West Steamboat Neighborhoods land purchase agreement terminated; project appears to be dead in the water

Artist rendering of Brynn Grey's Gateway Neighborhood, one of three neighborhoods slated for Steamboat's west side.
Brynn Grey Partners/courtesy

Editor’s note: This story was updated at 6:30 p.m.

STEAMBOAT SPRINGS — After six years of discussions, intense negotiations and a public vote, developers of the West Steamboat Neighborhoods project said they have not been able to “close the deal” on purchasing property for the proposed housing development from Steamboat 700, according to a four-page project update memo sent to Steamboat Springs City Council on Aug. 28, which Steamboat Pilot & Today obtained today.

“On June 1, 2020, after months of continuing work, we were shocked again when we received a letter from S700 attorney advising us that they were terminating the purchase and sale agreement,” David O’Neil and Melissa Sherburne, with West Steamboat Neighborhoods, wrote.

The last communication City Council had received from O’Neil and Sherburn was another letter, dated Dec. 10, 2019, explaining why West Steamboat Neighborhood had missed the Nov. 12, 2019, deadline for closing on the property that was part of the annexation agreement. In that communication, the pair told council that a fully executed purchase and sale agreement and related promissory notes and deeds of trust were in escrow with Land Title at that time.

The city of Steamboat Springs had worked for years with Brynn Grey Partners on an annexation plan that would have allowed the developers to build 450 homes west of the existing Steamboat city limits on a 150-acre parcel of land owned by Steamboat 700, which the developers said they were planning to purchase. The annexation ordinance was referred to the ballot, and voters approved the measure in June 2019.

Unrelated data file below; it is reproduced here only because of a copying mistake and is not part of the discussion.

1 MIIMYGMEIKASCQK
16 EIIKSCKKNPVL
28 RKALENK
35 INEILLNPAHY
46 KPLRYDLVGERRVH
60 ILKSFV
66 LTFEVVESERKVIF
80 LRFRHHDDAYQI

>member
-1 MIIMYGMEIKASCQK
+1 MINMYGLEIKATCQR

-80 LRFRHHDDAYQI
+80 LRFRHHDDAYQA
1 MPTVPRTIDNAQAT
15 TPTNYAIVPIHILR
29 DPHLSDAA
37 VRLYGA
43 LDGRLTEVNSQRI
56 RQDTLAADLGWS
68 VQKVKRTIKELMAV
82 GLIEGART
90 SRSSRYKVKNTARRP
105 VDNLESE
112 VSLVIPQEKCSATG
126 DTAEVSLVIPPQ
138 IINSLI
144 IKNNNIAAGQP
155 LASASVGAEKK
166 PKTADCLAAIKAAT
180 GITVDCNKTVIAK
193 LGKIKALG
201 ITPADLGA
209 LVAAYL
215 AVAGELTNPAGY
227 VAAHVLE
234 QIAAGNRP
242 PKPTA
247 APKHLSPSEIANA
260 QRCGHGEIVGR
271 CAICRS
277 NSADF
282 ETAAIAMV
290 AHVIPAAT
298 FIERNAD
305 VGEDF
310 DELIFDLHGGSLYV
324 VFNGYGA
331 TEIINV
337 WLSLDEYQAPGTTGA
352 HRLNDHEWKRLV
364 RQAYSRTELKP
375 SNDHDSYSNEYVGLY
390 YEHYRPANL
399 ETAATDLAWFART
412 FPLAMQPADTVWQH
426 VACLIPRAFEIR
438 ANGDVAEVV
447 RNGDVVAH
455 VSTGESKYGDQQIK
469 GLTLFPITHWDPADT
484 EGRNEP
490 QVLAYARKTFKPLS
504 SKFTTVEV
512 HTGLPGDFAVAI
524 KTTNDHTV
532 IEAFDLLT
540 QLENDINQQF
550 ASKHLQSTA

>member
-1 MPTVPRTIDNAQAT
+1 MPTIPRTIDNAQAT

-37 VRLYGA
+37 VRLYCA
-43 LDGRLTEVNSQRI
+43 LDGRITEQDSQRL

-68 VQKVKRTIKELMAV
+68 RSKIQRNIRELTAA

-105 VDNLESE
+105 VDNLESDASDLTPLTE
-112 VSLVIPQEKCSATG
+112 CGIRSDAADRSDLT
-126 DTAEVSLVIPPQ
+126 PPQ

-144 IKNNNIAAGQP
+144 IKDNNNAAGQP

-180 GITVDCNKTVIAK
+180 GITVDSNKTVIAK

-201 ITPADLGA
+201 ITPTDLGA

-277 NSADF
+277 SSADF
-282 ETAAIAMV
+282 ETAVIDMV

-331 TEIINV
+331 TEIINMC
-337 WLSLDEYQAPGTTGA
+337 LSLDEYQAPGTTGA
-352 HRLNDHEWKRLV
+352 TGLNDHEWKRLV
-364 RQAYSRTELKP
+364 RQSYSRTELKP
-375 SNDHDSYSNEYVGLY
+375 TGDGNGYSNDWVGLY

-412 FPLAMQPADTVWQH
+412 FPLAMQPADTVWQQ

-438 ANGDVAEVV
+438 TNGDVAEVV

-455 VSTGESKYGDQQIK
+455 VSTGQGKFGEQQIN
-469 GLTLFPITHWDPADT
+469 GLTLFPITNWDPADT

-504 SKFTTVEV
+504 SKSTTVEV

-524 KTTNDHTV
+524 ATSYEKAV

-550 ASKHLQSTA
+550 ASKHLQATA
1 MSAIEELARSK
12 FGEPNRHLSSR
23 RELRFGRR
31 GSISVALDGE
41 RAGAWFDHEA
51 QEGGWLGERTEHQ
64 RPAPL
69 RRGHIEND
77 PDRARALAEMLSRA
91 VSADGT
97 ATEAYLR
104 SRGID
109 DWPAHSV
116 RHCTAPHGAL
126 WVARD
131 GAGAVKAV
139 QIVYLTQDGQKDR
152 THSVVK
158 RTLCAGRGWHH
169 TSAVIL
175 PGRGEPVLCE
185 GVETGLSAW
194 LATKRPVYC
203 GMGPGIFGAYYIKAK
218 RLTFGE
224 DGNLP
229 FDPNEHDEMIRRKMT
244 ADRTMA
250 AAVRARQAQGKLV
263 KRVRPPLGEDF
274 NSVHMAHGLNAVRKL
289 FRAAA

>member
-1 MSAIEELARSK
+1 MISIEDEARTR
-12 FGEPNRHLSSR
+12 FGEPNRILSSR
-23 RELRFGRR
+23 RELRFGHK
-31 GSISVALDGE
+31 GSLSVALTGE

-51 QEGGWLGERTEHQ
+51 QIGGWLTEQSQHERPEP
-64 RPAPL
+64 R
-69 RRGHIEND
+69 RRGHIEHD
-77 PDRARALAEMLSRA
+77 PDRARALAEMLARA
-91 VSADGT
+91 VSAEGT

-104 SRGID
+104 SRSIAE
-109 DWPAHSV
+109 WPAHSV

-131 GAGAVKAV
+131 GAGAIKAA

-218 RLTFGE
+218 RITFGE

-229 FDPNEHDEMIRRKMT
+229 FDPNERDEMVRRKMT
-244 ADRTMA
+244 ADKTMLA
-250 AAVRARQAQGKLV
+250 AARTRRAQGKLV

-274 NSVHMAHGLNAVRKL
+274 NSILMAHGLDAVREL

City Council Member Kathi Meyer said she was extremely frustrated after reading the latest memo from O’Neil and Sherburne.

“I’m really disappointed for the community because a lot of people worked on this, and there were a lot of expectations,” Meyer said. “It would have begun to solve a major problem, and that’s the lack of single-family inventory.”

Meyer said her frustrations go beyond the current developer and extend all the way back to 2010 when city voters rejected annexing 700 acres of land that would have been developed into Steamboat 700, a project that promised to include more than 1,800 housing units.

“This is the second time the city has tried to annex the property and has ended up with a swing and a miss,” Meyer said. “It’s a beautiful piece of ground. Some day, someone will have the financial wherewithal to make this happen.”

Meyer said there is no action City Council could take to make the project happen.

“At this point, it’s really between the buyer and the seller (of the property),” she said.

In the memo, Sherburne and O’Neil said they were not given a clear reason why Steamboat 700 terminated the purchase agreement.

“We cannot pinpoint a reason the negotiations halted,” they wrote. “Also, given the private nature of the negotiation, we have stayed quiet and have not communicated the details publicly.

“We feel badly for Steamboat Springs City Council, the community, the West Steamboat Neighborhoods’ supporters and the WSN Pioneers who, like us, have been excited about West Steamboat Neighborhoods and are disappointed in the delays and the uncertainty that these challenges have caused — for that we are deeply sorry,” they added.

In outlining “what next” for the project, O’Neil and Sherburne said the future of West Steamboat Neighborhoods lies in the hands of Steamboat 700.

“If they want to reinstate the purchase and sale agreement, it would be up to council to decide whether to extend the annexation deadline,” the memo states. “If those two things happen, we are ready to submit our plans to the city to begin construction next spring.”

City Council President Jason Lacy also expressed his disappointment about the failed negotiations.

“It’s a real let down,” Lacy said. “This took over three years of community time, staff time, City Council time and Brynn Grey’s time, and a lot of work went into getting this across the finish line. For this to fall apart because people couldn’t come to terms on the transaction, it’s just so disheartening.”

Lacy said future attempts to develop that particular parcel of land in West Steamboat would most likely be met with healthy skepticism.

“This has created a bit of a sour taste in the community’s mouth,” Lacy said. “Somebody would have to step forward and convince us they’re willing, ready and able to execute this agreement. And the question is who is that going to be?

“We need this housing more than ever, and this is where we have been trying to grow the community,” Lacy added. “We’ve been through it twice, and hopefully, the third time will be a charm.”

To reach Lisa Schlichtman, call 970-871-4221, email or follow her on Twitter @lschlichtman.

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